Thomas M. Disch '80s Computer Game

From the science fiction author's Wikipedia entry:

In 1987 Disch collaborated with New Jersey software company Cognetics Corp. and games publisher Electronic Arts to create the interactive fiction text adventure Amnesia, which could be played on the Commodore 64, IBM PC or Apple II computers. The title, based on technology pioneered by Cognetics' Charles Kreitzberg, was produced by Don Daglow and programmed by Kevin Bentley. It showcased Disch's vivid writing, a stark contrast to other game-programmer-written text adventures of the time, and his passion for the energy of the city of New York. Although the text adventure format was dying by the time Amnesia was released and it enjoyed limited success, the game pioneered ideas that would later become popular in game design by modeling the entire Manhattan street map south of 110th St. and allowing the player to visit any street corner in that part of the city in their quest to advance the story. Although the limited floppy disk capacity of the 1980s computers caused much of Disch's original text about the city to be cut, many Manhattan sites and people were described with unique loving distortion through the Disch lens.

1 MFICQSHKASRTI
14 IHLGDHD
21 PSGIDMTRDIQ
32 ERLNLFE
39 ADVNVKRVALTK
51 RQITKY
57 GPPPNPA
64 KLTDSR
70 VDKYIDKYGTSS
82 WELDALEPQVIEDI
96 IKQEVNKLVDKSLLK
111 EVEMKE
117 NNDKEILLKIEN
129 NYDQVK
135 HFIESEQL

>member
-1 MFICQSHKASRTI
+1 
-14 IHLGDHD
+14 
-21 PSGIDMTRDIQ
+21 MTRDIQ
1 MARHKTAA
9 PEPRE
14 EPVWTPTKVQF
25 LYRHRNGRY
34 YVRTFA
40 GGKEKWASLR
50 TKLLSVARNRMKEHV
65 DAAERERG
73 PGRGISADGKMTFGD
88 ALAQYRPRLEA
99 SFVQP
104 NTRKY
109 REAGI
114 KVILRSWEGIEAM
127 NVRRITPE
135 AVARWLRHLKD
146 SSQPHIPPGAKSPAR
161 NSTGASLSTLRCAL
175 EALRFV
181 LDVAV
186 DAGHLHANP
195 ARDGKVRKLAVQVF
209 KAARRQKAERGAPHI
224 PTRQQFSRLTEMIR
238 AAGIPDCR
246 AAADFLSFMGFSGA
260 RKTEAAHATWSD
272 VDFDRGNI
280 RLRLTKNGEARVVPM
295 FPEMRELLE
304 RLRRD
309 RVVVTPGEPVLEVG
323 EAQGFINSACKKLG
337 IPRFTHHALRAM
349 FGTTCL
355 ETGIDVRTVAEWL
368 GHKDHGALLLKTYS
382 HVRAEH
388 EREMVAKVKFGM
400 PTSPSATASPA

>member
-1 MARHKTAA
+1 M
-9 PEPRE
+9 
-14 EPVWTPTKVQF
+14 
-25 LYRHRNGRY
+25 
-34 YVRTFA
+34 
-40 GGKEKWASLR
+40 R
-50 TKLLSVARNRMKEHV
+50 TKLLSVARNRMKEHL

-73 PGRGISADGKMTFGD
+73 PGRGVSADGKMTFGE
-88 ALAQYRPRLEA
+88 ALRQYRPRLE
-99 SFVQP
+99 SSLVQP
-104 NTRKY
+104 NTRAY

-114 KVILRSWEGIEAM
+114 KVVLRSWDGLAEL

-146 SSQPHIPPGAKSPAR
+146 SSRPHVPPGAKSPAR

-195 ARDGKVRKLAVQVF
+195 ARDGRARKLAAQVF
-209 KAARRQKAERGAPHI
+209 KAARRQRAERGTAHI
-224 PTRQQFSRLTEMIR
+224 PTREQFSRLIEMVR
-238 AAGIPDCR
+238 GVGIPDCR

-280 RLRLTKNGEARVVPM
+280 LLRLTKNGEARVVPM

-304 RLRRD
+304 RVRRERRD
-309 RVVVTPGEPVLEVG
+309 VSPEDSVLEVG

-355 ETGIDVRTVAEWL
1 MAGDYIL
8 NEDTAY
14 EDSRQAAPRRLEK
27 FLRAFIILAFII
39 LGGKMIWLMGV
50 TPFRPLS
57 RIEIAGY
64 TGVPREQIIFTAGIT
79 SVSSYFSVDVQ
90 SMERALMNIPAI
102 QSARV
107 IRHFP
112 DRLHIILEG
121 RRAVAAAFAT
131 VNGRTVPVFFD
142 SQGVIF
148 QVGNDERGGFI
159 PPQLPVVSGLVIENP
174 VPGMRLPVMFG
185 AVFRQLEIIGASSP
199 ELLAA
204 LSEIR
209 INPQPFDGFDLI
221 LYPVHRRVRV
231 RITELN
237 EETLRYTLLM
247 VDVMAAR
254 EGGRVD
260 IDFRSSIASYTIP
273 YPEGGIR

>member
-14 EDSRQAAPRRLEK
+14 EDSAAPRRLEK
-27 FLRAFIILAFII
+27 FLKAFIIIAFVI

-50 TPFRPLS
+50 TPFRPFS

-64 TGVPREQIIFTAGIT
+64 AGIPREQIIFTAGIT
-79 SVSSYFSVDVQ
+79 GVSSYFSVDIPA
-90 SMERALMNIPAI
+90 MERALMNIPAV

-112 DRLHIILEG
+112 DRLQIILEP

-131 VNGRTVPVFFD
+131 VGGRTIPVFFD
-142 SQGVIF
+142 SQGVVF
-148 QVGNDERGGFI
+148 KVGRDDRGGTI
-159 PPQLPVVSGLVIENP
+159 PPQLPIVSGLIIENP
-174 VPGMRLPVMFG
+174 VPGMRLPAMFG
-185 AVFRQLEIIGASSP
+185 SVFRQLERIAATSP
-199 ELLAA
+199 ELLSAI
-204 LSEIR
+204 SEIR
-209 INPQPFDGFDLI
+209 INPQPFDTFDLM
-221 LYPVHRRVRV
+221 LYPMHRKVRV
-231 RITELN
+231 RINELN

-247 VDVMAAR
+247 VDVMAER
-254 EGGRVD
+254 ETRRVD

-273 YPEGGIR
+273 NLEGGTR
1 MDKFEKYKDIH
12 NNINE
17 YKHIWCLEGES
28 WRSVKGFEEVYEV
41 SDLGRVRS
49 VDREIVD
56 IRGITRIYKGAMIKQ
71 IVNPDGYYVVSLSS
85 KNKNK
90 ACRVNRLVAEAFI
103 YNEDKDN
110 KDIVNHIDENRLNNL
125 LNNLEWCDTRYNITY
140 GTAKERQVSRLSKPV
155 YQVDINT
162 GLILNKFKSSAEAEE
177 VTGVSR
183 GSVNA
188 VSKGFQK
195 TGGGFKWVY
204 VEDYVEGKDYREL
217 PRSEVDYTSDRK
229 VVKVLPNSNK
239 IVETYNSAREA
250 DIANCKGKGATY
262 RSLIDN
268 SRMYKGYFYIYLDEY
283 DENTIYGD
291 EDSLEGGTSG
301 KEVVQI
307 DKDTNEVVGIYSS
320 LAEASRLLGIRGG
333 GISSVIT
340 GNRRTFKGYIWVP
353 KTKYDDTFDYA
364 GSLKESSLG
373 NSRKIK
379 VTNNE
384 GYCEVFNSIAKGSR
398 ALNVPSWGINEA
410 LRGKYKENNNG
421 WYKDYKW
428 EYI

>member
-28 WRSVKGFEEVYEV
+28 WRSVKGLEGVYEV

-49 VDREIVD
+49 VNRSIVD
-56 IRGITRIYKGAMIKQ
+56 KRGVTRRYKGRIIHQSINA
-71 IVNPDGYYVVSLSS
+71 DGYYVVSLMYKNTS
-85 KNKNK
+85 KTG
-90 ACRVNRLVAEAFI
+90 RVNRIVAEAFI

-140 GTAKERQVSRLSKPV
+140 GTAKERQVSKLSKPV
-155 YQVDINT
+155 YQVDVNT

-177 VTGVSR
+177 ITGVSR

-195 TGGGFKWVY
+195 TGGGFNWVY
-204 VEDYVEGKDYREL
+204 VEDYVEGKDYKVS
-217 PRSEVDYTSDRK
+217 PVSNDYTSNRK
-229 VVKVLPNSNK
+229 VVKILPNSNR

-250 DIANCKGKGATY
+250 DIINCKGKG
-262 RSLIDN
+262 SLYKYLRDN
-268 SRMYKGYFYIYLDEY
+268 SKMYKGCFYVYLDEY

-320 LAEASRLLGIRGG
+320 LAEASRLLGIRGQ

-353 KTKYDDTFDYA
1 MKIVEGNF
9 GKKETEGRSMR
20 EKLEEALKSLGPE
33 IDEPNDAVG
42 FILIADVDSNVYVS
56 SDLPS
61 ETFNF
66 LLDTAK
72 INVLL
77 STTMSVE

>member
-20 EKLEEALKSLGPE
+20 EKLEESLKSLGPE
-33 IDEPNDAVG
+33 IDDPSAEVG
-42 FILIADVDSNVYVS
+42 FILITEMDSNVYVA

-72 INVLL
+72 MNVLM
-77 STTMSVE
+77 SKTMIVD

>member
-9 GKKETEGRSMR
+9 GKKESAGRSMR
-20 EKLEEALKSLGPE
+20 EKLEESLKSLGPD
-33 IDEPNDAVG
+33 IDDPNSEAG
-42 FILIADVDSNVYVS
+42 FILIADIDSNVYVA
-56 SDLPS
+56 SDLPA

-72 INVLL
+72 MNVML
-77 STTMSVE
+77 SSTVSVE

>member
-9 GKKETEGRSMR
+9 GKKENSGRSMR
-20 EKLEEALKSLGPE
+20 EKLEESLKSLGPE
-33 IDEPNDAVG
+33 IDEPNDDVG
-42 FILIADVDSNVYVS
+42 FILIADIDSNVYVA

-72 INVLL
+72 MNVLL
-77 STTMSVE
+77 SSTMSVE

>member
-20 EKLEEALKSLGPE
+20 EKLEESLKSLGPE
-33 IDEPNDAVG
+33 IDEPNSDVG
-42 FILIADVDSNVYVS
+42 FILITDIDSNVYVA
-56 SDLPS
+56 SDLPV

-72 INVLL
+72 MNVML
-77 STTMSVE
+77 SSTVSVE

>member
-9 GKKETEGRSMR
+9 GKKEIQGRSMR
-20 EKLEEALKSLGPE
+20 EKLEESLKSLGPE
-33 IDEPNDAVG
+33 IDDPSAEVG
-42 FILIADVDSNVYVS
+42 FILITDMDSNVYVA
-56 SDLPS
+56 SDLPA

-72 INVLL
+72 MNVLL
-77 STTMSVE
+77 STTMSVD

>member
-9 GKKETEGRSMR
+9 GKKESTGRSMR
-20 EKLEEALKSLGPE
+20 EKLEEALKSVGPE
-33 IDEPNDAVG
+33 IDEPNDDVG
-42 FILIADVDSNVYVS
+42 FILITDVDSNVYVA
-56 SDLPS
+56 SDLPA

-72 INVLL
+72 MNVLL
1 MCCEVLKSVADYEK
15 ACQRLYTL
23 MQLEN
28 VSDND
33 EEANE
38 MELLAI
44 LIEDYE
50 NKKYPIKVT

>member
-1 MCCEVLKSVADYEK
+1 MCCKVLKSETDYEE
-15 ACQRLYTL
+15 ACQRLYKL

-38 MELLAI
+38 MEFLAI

This explains (or at least backgrounds) the virtual world "Wyomia" in Disch's 1991 horror novel The MD. From childhood the evil protagonist spends his spare time building a personal world of torture and murder that grows increasingly baroque as he ages. Disch is in cyberspace himself, '00s style--just discovered a LiveJournal where he publishes mostly verse. Disch's sf culturecrit memoir The Dreams Our Stuff Is Made Of is a great read.